Coates Hire celebrates the diversity of its people. Men and women are represented in our Senior Leadership Team and encouraged to participate in networking and mentoring activities. By actively seeking feedback from women on their experiences we strive to create equal opportunities and inclusive workplaces. Underpinning our focus on diversity, a strategy is being designed to help Coates Hire attract and retain a diverse workforce and support our people in achieving work and family balance.
But despite growing awareness and support for diversity across the sector, construction remains Australia’s most male-dominated industry. Female participation is poor and the stereotype of construction as a “male industry” is still prevalent.
According to The Workplace Gender Equality Agency’s 2016-2017 scorecard:
  • 11.7% of Australia’s construction workforce is female, 88.3% is male
  • Just 1% of construction tradespeople are women
  • 86% of construction managers and professionals are men.
A challenging industry for women
Construction has never been an easy industry for women to break into, or to progress their careers in. Historically, construction it was considered “men’s work” – but times have changed and this perception is no longer justified. Whether people are working on the tools or in the office, gender shouldn’t matter, but in many ways it still does.
Far fewer women than men seek careers in construction. Female participation is further hampered by the industry’s inability to retain its female workforce, with women leaving construction 38% faster than their male counterparts and rarely reaching management1. The long hours, tight deadlines and a lack of flexibility and support prevent many women from ever coming back when they return to work after starting families.
Sexism is yet another factor discouraging women from participating. Although most employers prefer to think that inappropriate behaviour and negative attitudes towards women no longer exist, statistically they do, further perpetuating the notion of construction as a male industry.
One positive change that’s leveling the playing field is the impact that technology is having on the physical demands of construction. Construction skill-sets are changing, with technological literacy likely to be just as important to future construction as physical strength and dexterity.
So why do we need more women in construction?
Compelling research tells us that diversity – in any industry – is a good thing. This is particularly true in construction where a diverse workforce means:
  • Attracting the very best talent, regardless of gender.
  • Working innovatively and collaboratively, drawing on diverse talents and perspectives.
  • Better financial performance. According to research by McKinsey, companies in the top quartile for gender diversity are 15% more likely to have financial returns above industry medians.
As the third-largest employment sector in Australia, there is also considerable economic benefit to increasing female participation in construction.
Fostering diverse and inclusive workplaces

Debate continues around diversity legislation, diversity ‘quotas’ and ‘targets’. However, there are many ways to improve diversity.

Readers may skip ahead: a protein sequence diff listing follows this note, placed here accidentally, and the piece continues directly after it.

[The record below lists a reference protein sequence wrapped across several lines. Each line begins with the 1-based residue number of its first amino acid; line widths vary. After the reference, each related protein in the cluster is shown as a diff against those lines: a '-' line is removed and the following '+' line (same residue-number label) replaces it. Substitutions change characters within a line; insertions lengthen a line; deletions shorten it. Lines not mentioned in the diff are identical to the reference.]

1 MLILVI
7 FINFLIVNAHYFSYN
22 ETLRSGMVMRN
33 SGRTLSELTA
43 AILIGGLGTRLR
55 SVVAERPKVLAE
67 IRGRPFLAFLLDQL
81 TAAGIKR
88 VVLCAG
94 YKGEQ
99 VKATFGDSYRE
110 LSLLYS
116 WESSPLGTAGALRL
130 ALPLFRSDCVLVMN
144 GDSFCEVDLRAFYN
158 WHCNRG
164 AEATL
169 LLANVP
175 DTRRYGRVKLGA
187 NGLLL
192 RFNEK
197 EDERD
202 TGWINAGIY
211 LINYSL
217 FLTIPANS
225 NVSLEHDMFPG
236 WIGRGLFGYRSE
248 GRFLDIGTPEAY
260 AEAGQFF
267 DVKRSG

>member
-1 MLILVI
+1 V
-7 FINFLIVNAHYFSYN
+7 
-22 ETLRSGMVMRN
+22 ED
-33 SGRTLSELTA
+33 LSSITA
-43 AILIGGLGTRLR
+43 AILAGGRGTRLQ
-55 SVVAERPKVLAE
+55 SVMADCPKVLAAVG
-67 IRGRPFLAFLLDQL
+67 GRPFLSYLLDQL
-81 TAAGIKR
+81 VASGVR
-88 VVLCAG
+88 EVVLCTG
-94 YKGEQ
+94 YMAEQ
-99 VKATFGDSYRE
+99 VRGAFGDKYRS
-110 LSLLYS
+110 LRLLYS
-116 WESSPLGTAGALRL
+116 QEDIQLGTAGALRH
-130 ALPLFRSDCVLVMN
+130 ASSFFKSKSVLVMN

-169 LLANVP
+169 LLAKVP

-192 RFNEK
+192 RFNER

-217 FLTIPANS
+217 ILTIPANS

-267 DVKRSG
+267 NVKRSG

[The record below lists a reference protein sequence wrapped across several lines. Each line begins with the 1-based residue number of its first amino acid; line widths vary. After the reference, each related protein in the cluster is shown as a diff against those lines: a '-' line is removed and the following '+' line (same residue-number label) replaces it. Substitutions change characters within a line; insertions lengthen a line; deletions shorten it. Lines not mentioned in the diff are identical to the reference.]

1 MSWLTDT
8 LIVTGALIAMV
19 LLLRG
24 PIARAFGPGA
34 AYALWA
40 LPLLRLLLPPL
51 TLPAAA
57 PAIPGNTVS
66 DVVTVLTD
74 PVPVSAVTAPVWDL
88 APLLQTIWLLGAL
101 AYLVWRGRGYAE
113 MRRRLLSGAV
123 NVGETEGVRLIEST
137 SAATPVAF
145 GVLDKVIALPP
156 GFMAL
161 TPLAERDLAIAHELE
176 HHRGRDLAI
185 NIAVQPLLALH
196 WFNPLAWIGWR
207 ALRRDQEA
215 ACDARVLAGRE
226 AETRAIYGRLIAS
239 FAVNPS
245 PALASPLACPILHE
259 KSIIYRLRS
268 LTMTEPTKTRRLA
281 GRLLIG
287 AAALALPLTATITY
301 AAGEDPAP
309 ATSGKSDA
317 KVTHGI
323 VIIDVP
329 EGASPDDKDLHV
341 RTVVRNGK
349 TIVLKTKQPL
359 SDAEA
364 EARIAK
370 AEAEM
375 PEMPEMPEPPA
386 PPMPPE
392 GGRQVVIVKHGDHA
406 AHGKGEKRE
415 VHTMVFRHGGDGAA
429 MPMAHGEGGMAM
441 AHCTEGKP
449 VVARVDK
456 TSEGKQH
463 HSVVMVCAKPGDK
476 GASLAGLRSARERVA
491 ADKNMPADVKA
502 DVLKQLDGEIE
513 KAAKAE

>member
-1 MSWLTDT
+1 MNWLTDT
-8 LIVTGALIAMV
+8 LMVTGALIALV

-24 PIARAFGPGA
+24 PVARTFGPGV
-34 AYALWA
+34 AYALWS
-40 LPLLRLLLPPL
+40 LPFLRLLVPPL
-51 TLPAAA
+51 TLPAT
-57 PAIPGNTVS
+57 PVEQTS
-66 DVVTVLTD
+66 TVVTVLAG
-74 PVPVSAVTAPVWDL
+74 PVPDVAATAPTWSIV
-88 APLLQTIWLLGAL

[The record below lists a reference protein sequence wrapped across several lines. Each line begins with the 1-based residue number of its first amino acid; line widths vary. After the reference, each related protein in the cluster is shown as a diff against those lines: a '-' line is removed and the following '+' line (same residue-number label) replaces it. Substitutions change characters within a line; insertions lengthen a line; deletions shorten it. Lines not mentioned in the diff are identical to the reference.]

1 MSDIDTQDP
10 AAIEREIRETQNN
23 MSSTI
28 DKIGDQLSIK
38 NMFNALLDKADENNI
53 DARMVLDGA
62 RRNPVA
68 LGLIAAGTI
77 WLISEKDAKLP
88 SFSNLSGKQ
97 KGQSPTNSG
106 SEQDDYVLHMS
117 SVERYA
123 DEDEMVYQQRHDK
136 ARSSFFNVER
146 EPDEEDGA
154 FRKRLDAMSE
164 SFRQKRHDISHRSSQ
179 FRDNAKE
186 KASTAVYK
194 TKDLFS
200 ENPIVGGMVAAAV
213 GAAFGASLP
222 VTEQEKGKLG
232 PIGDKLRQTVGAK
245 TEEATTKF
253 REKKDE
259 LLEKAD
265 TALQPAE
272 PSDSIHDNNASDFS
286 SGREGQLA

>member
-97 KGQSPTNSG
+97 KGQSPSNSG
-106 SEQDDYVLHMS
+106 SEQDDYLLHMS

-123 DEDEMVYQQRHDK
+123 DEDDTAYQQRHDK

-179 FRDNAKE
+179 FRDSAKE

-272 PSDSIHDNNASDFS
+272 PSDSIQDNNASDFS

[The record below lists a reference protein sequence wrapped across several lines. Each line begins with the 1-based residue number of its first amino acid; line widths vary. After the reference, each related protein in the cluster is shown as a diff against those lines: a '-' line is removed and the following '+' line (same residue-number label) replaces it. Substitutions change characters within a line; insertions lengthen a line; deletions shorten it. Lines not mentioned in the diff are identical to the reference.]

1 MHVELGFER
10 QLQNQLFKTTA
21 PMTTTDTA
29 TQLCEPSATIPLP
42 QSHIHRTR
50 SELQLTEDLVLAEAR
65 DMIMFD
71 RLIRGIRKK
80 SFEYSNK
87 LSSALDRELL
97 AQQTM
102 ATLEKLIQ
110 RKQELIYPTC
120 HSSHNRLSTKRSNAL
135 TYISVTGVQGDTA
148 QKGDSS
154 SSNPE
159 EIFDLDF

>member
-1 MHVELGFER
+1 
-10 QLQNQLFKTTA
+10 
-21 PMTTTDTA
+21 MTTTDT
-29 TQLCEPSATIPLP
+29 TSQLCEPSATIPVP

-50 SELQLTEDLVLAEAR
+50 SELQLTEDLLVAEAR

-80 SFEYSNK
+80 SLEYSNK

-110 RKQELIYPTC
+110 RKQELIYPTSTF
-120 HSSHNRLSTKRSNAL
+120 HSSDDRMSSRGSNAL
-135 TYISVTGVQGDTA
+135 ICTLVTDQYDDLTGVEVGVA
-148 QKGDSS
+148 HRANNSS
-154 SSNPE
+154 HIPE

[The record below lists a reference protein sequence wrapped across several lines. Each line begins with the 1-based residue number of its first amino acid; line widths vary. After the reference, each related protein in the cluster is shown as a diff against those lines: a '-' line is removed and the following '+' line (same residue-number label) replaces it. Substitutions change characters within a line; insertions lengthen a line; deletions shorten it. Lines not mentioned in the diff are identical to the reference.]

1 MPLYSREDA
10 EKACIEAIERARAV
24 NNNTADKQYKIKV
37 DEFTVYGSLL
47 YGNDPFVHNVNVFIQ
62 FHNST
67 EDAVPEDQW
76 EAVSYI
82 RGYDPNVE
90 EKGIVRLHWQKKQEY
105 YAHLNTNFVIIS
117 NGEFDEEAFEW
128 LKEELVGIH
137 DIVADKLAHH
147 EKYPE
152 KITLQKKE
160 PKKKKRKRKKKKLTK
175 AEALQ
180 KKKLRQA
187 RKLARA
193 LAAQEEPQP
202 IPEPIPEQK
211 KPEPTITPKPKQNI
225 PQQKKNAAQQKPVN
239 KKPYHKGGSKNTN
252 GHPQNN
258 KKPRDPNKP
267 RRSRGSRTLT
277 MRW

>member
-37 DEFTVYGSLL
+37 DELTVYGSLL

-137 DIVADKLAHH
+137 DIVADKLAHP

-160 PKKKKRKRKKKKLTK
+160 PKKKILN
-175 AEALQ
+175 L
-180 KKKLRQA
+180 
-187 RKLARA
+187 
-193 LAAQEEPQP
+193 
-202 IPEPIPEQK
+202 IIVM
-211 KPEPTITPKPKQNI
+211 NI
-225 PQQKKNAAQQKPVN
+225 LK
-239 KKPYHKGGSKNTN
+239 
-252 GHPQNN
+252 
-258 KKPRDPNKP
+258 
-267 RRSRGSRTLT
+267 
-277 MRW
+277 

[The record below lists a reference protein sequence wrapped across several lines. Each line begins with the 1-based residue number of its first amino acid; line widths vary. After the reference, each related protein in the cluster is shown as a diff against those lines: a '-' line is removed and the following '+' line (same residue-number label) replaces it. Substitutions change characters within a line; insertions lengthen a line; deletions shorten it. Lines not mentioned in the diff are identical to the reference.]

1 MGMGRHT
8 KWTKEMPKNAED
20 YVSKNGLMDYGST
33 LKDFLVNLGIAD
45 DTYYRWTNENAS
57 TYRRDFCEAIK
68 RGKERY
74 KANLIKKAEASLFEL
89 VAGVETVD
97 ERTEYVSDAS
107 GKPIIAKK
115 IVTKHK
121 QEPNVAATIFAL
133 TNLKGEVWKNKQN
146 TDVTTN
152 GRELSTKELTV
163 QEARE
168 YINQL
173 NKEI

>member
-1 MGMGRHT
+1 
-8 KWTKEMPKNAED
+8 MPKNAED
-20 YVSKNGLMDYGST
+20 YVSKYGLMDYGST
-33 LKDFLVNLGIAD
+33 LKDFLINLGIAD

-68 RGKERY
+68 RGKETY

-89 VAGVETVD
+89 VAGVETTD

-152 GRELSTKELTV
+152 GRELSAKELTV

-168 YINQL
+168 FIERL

• Flexible working: Allowing women and men to balance home and work responsibilities.
  • Role models: Visibility and access to male and female role models.
  • Empowerment: There is great value in initiatives like Women Building Australia that focus on empowerment and advancing the careers of women in construction.
  • Mentoring: To improve female talent retention, programs like those run by the National Association for Women in Construction and Women in Design and Construction offer highly targeted professional development opportunities for women.
  • Early intervention: Programs like Building Girls Up in London and Build Like a Girl in the US break down stereotypes and encourage young women to consider careers in construction.
  • Recruitment: A growing movement of recruitment organisations (like Work180) connect women with roles in organisations that value diversity. Similarly, there is greater transparency around diversity and flexibility in the recruitment process.
  • Networking: In male-dominated industries women often lack opportunities to network with other women. Creating suitable networking events allows the creation of vital professional networks and support bases.
  • Policy: Zero-tolerance policies around sexism and other discriminatory behaviours.
  • Education: Particularly around sexual harassment and unconscious bias.
To retain talent, improve diversity and give women a fighting chance of building successful careers in construction, significant cultural and industry change is required. Talking about the issue and challenging the stereotypes is certainly a start.
Is diversity important to your organisation? What more can the construction industry do to improve gender diversity and create better opportunities for women? Please share your thoughts and comments with us on LinkedIn.
Alternatively please contact a member of the Coates Hire team by calling 13 15 52 or submitting an enquiry form below.


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